The Learning Never Stops
Evolution of the profession relies on education – for professionals and patients alike
E. Blair Holladay | | 3 min read | Opinion
A century ago, patients were often treated in their homes and much of the practice of medicine went unregulated. Today, cutting-edge research and technology have helped establish guidelines and benchmarks that ensure patient safety across healthcare organizations, hospitals, and clinics.
A century ago, blood banks didn’t exist, the discovery of widely used antibiotics was still years away, and the common Pap smear that changed how we test for cervical cancer had yet to be discovered.
A century ago, pathology wasn’t recognized as a medical specialty. It wasn’t until a group of physicians made it so at the 1922 American Medical Association meeting in St. Louis that our discipline became recognized. One hundred years later, as we gather this September in Chicago at ASCP 2022, we celebrate a century of progress and continued advancement in pathology and laboratory medicine. Innumerable technologies and practices that exist today were unheard of mere decades ago – and, as leaders in healthcare, we share our excitement over what we have accomplished in the past 100 years and acknowledge the deep pride that comes from knowing that we have changed the face of medicine for the better. We know that our contributions to medicine stem from our refusal to simply coast on what is expected from the laboratory. Rather, we push ourselves to continually improve our skills and increase our knowledge. We know that educating ourselves, our colleagues, and our patients is critical to the success of the laboratory and providing extraordinary patient care.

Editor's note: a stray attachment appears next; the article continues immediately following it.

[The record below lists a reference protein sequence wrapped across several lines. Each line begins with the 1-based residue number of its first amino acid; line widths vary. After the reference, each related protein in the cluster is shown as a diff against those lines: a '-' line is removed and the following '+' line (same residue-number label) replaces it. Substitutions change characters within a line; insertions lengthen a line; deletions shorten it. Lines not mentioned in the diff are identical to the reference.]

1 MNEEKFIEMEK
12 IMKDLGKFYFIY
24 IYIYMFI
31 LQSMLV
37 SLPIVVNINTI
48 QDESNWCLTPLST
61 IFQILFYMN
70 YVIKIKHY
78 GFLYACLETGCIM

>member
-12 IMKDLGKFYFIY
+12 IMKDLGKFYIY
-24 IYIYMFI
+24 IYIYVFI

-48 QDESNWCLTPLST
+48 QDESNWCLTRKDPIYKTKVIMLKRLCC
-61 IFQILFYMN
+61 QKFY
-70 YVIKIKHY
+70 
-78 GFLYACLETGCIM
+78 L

It is part of the American Society for Clinical Pathology’s mission to provide pathologists and medical laboratory scientists – both in training and in the field – with relevant, up-to-date education that will help them at the beginning, middle, and conclusion of their careers. Our education doesn’t end when we leave our academic institutions, diplomas and credentials in hand. Instead, if we are to ensure that the patient is at the center of our practice, education must be a lifelong endeavor. If we are not continually gathering knowledge and educating ourselves on the latest technologies, treatments, procedures, information, and skills, then we are doing our patients a disservice. Our commitment to pathology and medical laboratory science moves in tandem with our dedication to educating ourselves and others.
The way we learn has also changed drastically over the past century, particularly in the last two years. Classroom learning has evolved to a hybrid model and online platforms such as YouTube can help students and professionals alike hone their skills. This increase in online education has enabled pathology and laboratory medicine to reach people around the world who would never otherwise have access to the field. As such, it broadens our practice and emphasizes the importance of the laboratory in patient care.
As we move into the next 100 years, we are excited to see how the profession – and our understanding of new skills, techniques, and technologies – unfolds. We can only build on the century of progress we’ve already established – and the next century is already proving to be an exciting time for pathologists, medical laboratory scientists, and patients everywhere.